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E-mails at center of probe
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Forsyth County News

Forsyth County commissioners have begun reviewing thousands of questionable e-mail messages in determining planning director Jeff Chance’s fate.

Commissioners have received copies of the investigative report from staff and likely will make a decision on Chance in the next couple of weeks, said Chairman Charles Laughinghouse, who declined to comment further on the matter.

Chance, a 15-year-county employee, has been on paid administrative leave since May 12.

His suspension, which was again extended by 20 days Wednesday, is expected to come to a close no later than the end of July.

Commissioner Patrick Bell said he received his copy of the investigation Tuesday and has since spent hours reviewing the thousands of messages it contains.

Bell said Chance’s e-mails, which range from private messages sent to his girlfriend to receiving photos with inappropriate images, contain photos and jokes that are in “poor taste.”

“It’s not tasteful, but it’s not pornographic,” Bell said. “It’s not illegal and it’s not immoral.

Prior to Wednesday, officials had said only that the investigation involved Chance’s county e-mail correspondence and “some questionable management practices.”

The county has not publicly released the e-mails or the report, since they “are currently subject to an investigation,” County Attorney Ken Jarrard said.

Jarrard added that county e-mail policy is dictated by internal county documents, as well as the employee handbook.

Chance could not be reached for comment Wednesday.

Bell said the photos in question had been sent to Chance, who didn’t forward them out.

“Somebody sent them to him,” Bell said. “That was unfortunately one of his staff members, and he didn’t take care of that.”

It could not be determined what, if any, punishment the staff member may face.

Some of Chance’s e-mails had also been deleted, Bell said, though they still remained on the county’s server.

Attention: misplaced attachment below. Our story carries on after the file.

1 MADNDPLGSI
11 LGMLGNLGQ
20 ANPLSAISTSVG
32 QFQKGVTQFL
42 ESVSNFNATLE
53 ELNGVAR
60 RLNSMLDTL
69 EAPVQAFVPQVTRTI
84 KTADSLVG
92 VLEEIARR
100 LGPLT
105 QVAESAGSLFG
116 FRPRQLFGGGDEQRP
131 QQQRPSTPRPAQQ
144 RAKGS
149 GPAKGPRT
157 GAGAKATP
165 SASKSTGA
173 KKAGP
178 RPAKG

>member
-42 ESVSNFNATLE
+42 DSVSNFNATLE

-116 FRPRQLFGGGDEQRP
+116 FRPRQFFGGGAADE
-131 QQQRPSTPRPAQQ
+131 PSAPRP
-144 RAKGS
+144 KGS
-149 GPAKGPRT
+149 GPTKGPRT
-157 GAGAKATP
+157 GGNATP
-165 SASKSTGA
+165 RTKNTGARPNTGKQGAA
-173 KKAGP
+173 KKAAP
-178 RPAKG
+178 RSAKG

Bell felt that none of the messages compromised county business and therefore didn’t warrant the harshest punishment possible.

“While it’s certainly a lapse in judgment — and I would expect that a director would hold themselves to a higher standard — to me, I can’t see the guy losing his job over it,” he said.

Bell said the e-mails were brought to the county’s attention by Brant Meadows, a member of the county’s planning board and a candidate for the District 1 county commission post.

Meadows submitted an open records request for Chance’s e-mails shortly after a decision on United Recycling that the two officials had disagreed over, Bell said.

The company’s request for a conditional-use permit was withdrawn without prejudice during an April 27 planning board meeting.

Planning documents show the firm sought permission for an open storage yard and recycling center off Friendship Road in District 1.

“This is a man’s 15-year career that we’re talking about because one planning commissioner got upset that [Chance] made an administrative decision that he didn’t like,” he said.

“It’s the wrong way to force a zoning issue, it’s the wrong way to get revenge and it’s the wrong way to run for office.”

Contacted Wednesday, Meadows cited the pending investigation.

“Out of respect for the individuals involved, I’ve got no comment,” he said.

Chance has been an employee of the county since June 26, 1995, and has an annual salary of $92,104.

 

Staff Writer Jennifer Sami contributed to this report.